We're going to talk about Atlantis: Hymns For Disco now because HOT DAMN is it great. Right from the first second you knew it was going to be a groove. "ElectriK HeaT - the seekwiLL" is the opening track and everything about it breathes life into me. I know I’ve spoken on this before but for album’s I desperately love I rarely know how to speak on their behalf. I want to say the right things to both respect the record and perhaps more importantly, I want to get you to listen to it. For me, like so few records, this album is all encompassing: it’s old, it’s new, it’s soul, it’s hip hop, it’s rock, it’s worldly, it’s funk, it’s reggae, it’s R&B, it’s everything! Gospel in the divine sense, pure entertainment in the artistic sense. Even among single tracks there are groupings of genres. “Equalizer” is one of my favorites on the record and I can’t even tell you the genre it uses as a base. I wish I could put this more eloquently, but his vision as an artist is a blast to explore. You read that correctly, it's "a blast." I am 10. But seriously, nothing he does feels forced, he’s doing what the music inspires him to do. It’s easy and natural. Much like Anderson .Paak’s album from last year (Malibu), K-OS does a lot of things, and he does them all right.
The mood is primarily upbeat, and if I was forced to give it a genre it would be still be hip hop, but it definitely feels like something else. The alternative sound that's constantly present adds an energy that is rarely present in hip hop. That's not to say hip hop isn't energetic, hip hop thrives largely on it's energy, but this is specific. I still haven't heard a record quite like it. None of the 14 tracks compete with each other, all operating on a sometimes largely different plane. It's beautiful. I'd say the song that represents the album best is "born to Run." It features so many of the elements that make him who he is, but in all the variations of the melody I think what stands out to me the most is how easily the song transitions from it's tireless pacing and upbeat nature to finish with an acoustic breakdown of the same melody. Find me an artist who can not only make that work, but also be completely engaging in both formats.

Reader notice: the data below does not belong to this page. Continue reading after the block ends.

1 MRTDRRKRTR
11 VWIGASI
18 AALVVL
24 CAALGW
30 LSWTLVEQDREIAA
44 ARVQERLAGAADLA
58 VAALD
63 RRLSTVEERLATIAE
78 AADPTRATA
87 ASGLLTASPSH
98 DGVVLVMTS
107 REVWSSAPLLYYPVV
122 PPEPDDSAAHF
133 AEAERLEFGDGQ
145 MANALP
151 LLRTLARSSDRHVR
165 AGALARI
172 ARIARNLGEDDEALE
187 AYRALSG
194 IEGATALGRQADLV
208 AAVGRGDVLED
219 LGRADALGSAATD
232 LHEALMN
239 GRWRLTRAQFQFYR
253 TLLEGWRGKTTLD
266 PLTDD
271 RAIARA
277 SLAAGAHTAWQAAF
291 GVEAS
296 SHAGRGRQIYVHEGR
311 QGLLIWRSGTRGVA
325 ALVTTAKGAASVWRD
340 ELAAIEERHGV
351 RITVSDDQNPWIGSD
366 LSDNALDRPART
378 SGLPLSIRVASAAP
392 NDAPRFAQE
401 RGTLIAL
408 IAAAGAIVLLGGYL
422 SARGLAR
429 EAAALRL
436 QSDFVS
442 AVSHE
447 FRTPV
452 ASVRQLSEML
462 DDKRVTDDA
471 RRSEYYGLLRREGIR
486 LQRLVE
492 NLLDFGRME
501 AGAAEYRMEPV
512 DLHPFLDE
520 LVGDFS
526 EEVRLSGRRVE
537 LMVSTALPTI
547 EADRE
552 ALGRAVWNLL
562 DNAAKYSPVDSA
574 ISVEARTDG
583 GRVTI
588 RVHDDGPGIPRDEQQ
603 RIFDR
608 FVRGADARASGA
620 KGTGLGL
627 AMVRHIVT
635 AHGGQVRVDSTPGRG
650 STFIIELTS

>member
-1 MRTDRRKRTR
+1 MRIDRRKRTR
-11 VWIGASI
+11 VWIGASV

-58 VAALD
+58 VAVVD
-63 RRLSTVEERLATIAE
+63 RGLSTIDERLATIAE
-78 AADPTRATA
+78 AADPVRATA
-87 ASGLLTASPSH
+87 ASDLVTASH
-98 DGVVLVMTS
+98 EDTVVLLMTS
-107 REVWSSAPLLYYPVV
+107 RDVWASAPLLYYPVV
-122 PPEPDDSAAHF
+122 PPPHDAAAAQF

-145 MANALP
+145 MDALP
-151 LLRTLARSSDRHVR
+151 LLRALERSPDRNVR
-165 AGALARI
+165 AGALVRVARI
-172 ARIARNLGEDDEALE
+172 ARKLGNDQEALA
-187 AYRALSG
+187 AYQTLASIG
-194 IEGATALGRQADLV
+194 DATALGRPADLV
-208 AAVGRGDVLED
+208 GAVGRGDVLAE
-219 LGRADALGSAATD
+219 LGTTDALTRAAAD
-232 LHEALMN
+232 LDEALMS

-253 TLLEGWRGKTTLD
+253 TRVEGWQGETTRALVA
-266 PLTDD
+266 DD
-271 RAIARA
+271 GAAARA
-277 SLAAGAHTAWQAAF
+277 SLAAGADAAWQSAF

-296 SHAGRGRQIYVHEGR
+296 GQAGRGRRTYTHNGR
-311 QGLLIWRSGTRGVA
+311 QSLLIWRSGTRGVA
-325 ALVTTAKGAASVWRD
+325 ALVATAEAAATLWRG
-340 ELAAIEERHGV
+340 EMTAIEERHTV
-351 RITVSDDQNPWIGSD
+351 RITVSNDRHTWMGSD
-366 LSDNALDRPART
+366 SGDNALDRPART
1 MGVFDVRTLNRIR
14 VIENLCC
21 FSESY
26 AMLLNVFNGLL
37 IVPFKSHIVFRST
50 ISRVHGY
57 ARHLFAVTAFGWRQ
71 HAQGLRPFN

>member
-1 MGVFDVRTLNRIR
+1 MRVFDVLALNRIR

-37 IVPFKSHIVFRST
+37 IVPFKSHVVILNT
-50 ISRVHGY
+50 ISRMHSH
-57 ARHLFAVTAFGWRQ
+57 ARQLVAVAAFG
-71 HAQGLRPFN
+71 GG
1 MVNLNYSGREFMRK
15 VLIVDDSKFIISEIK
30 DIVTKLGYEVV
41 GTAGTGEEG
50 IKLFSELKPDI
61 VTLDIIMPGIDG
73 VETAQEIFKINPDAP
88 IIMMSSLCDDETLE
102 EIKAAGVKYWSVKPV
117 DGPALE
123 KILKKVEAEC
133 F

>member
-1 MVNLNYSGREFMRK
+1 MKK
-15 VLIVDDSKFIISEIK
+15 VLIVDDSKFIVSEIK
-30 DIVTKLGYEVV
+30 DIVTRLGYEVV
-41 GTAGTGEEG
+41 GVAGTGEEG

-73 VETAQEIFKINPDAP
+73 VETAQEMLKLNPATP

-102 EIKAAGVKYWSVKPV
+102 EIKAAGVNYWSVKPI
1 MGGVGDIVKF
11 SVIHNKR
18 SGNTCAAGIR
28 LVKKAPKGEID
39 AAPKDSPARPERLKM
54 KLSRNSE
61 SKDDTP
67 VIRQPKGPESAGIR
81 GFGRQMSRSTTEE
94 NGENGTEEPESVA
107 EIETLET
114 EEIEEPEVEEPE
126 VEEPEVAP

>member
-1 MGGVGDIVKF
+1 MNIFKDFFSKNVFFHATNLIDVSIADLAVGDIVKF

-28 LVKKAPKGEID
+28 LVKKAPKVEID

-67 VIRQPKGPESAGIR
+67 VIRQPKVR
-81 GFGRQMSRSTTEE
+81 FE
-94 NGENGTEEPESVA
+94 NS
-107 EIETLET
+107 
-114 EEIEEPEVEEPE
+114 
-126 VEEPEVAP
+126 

As I listen to the record trying to find which songs I should be highlighting so you can feel how I do something hit me. The best way I can think to explain the beauty of Atlantis: Hymns of Disco is this. Imagine an artist's greatest hits record, now imagine if that album flowed as if all the hits were meant to be played in that sequence. That is this record. Start at the beginning and work your way through. Each song in it's place is what makes the best songs better, and, if you're like me, each song will be held high at one point in time. This record is a hip hop fusion dream and there isn't an ounce of it that lacks passion and genuineness. Put it on during your next run, your next drive, next ride, next situation that will be enhanced by good music (aka every situation). If you like it then get ready, you just woke up to a whole new world.
k-os 2009 to Present
Because he's released three albums following Atlantis: Hymns For Disco I thought it might be helpful to post some highlights from those records for those of you interested in listening to a little more from our Canadian friend. Enjoy!